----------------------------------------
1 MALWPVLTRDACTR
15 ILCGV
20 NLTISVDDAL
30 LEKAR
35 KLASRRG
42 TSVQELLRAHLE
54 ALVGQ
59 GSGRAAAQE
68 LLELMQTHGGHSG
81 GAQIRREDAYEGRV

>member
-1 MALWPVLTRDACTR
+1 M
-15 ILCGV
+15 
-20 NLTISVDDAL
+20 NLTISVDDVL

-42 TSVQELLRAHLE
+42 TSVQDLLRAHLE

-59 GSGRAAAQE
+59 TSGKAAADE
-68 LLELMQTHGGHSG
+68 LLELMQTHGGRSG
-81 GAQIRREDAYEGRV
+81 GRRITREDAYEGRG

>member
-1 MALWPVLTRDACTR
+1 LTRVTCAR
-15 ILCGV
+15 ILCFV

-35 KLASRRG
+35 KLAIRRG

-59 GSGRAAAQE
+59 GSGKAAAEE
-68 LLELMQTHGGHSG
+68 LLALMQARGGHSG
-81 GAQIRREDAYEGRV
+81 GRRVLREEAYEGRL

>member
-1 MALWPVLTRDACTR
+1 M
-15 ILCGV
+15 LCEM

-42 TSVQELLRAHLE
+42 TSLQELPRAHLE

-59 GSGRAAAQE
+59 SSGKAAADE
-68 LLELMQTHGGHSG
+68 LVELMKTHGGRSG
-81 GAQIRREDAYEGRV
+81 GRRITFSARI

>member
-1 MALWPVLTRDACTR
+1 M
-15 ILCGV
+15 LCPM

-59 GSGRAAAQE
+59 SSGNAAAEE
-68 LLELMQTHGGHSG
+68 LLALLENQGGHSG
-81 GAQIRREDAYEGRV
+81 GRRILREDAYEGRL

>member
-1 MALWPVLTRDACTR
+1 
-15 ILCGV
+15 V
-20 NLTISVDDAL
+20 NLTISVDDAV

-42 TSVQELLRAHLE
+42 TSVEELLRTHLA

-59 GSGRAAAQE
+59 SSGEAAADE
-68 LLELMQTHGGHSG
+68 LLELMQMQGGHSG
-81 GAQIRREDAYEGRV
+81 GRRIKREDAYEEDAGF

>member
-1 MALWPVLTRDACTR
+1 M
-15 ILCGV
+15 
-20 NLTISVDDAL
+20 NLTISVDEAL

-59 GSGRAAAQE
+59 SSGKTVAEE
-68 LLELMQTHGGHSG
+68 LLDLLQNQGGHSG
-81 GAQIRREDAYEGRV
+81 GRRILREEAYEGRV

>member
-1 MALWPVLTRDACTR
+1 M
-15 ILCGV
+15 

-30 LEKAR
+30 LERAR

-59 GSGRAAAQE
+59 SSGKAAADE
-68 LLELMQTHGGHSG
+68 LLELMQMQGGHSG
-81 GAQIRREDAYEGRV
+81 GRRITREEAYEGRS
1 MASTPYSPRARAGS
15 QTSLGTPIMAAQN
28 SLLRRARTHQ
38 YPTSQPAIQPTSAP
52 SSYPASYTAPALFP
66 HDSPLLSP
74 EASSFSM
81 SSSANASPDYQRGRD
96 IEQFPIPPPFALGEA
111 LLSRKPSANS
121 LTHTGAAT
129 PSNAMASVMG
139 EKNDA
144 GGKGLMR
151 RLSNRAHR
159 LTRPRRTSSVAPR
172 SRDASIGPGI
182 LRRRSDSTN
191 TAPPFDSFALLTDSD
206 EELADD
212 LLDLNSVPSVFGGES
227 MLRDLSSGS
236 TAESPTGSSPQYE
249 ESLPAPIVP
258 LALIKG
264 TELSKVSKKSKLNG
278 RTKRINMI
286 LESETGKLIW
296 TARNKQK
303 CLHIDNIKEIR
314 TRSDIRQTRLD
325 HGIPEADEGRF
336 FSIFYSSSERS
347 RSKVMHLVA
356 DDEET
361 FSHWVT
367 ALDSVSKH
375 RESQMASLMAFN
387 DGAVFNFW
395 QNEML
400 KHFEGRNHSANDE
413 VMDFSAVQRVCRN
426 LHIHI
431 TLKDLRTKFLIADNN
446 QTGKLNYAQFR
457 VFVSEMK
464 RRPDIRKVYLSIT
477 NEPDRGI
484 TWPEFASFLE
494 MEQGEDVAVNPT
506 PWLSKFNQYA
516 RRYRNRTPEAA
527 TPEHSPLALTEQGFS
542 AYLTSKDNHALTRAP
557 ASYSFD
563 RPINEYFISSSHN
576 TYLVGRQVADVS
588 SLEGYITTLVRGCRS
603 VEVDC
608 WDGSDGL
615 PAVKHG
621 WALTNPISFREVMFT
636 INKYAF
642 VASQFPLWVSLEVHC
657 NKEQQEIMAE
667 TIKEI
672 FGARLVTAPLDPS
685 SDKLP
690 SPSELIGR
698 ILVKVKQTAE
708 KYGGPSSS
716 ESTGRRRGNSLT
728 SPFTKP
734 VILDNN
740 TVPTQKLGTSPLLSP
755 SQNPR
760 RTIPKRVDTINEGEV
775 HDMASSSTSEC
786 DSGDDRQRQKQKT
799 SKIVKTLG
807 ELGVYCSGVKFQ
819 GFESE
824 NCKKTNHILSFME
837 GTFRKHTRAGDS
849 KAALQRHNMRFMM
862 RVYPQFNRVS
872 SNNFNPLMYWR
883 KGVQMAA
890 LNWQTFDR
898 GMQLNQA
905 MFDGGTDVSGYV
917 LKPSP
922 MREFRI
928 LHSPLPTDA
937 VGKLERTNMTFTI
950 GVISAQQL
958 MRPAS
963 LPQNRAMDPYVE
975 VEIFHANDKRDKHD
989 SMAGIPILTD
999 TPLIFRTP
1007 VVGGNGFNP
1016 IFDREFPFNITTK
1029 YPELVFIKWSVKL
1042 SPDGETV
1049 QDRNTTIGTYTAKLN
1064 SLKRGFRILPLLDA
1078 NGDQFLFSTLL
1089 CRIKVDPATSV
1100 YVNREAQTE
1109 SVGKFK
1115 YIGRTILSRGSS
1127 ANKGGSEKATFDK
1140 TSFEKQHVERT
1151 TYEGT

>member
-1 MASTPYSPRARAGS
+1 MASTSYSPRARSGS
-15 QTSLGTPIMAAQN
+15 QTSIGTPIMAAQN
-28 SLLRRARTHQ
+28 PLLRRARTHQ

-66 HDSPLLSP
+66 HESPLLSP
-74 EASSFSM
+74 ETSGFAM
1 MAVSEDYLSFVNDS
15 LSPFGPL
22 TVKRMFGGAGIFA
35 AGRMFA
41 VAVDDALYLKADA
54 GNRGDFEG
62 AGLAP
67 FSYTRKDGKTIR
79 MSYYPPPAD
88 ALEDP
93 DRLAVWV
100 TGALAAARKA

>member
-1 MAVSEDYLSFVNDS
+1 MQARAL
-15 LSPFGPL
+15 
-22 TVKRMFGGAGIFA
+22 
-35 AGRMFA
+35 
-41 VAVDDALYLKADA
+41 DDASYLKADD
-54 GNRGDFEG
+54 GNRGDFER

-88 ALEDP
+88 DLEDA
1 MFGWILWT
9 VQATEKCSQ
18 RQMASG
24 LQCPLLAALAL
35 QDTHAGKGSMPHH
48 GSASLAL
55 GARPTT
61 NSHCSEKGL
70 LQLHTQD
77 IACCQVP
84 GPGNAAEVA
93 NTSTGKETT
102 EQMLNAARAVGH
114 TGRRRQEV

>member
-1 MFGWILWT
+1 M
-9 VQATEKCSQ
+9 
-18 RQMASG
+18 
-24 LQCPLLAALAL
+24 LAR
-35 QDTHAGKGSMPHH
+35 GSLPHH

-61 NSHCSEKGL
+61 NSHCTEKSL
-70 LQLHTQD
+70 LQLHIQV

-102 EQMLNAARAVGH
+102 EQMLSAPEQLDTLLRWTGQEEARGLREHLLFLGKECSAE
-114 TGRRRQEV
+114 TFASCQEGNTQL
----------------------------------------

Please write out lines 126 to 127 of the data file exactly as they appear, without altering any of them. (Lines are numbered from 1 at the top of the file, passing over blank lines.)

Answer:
236 TAESPTGSSPQYE
249 ESLPAPIVP